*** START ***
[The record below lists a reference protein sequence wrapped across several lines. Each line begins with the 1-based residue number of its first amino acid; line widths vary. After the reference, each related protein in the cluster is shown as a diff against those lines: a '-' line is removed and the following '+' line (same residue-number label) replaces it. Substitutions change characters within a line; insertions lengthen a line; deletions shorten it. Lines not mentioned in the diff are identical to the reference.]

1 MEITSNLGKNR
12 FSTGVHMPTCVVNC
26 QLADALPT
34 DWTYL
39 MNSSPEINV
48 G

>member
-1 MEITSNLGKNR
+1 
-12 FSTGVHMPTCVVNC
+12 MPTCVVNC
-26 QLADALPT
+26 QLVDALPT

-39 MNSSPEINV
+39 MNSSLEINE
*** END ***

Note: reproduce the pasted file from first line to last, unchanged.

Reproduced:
[The record below lists a reference protein sequence wrapped across several lines. Each line begins with the 1-based residue number of its first amino acid; line widths vary. After the reference, each related protein in the cluster is shown as a diff against those lines: a '-' line is removed and the following '+' line (same residue-number label) replaces it. Substitutions change characters within a line; insertions lengthen a line; deletions shorten it. Lines not mentioned in the diff are identical to the reference.]

1 MEITSNLGKNR
12 FSTGVHMPTCVVNC
26 QLADALPT
34 DWTYL
39 MNSSPEINV
48 G

>member
-1 MEITSNLGKNR
+1 
-12 FSTGVHMPTCVVNC
+12 MPTCVVNC
-26 QLADALPT
+26 QLVDALPT

-39 MNSSPEINV
+39 MNSSLEINE